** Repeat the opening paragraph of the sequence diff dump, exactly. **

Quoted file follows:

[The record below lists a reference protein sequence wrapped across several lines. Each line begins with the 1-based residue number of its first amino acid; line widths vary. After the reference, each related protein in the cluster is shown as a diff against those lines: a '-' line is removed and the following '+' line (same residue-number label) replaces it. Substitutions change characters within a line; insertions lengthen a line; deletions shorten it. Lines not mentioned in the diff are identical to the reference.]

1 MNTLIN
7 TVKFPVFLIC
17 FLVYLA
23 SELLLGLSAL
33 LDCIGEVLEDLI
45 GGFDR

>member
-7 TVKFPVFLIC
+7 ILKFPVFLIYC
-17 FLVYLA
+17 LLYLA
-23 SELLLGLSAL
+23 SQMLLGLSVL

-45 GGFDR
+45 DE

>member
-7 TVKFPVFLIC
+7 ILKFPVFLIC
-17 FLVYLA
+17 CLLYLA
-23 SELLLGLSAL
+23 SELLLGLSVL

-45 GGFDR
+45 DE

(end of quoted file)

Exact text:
[The record below lists a reference protein sequence wrapped across several lines. Each line begins with the 1-based residue number of its first amino acid; line widths vary. After the reference, each related protein in the cluster is shown as a diff against those lines: a '-' line is removed and the following '+' line (same residue-number label) replaces it. Substitutions change characters within a line; insertions lengthen a line; deletions shorten it. Lines not mentioned in the diff are identical to the reference.]